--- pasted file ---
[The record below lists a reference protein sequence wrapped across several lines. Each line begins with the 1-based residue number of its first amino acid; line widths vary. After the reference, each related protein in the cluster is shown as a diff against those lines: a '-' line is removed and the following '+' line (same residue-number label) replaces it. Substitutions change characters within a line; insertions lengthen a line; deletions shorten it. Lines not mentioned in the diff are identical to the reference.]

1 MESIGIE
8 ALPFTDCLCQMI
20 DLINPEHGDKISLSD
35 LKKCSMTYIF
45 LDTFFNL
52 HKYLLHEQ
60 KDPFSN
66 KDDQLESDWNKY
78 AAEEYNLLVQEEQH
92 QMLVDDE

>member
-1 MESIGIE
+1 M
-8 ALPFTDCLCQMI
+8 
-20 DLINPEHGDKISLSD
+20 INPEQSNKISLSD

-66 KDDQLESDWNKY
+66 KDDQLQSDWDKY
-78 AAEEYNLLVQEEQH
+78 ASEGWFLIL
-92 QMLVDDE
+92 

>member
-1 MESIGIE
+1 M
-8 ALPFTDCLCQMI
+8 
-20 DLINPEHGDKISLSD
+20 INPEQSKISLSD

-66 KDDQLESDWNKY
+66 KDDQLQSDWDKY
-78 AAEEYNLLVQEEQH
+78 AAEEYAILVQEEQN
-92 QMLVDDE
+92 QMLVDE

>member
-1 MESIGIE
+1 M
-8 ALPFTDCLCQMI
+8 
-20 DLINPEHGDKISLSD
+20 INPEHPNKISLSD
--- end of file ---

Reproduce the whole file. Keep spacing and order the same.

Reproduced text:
[The record below lists a reference protein sequence wrapped across several lines. Each line begins with the 1-based residue number of its first amino acid; line widths vary. After the reference, each related protein in the cluster is shown as a diff against those lines: a '-' line is removed and the following '+' line (same residue-number label) replaces it. Substitutions change characters within a line; insertions lengthen a line; deletions shorten it. Lines not mentioned in the diff are identical to the reference.]

1 MESIGIE
8 ALPFTDCLCQMI
20 DLINPEHGDKISLSD
35 LKKCSMTYIF
45 LDTFFNL
52 HKYLLHEQ
60 KDPFSN
66 KDDQLESDWNKY
78 AAEEYNLLVQEEQH
92 QMLVDDE

>member
-1 MESIGIE
+1 M
-8 ALPFTDCLCQMI
+8 
-20 DLINPEHGDKISLSD
+20 INPEQSNKISLSD

-66 KDDQLESDWNKY
+66 KDDQLQSDWDKY
-78 AAEEYNLLVQEEQH
+78 ASEGWFLIL
-92 QMLVDDE
+92 

>member
-1 MESIGIE
+1 M
-8 ALPFTDCLCQMI
+8 
-20 DLINPEHGDKISLSD
+20 INPEQSKISLSD

-66 KDDQLESDWNKY
+66 KDDQLQSDWDKY
-78 AAEEYNLLVQEEQH
+78 AAEEYAILVQEEQN
-92 QMLVDDE
+92 QMLVDE

>member
-1 MESIGIE
+1 M
-8 ALPFTDCLCQMI
+8 
-20 DLINPEHGDKISLSD
+20 INPEHPNKISLSD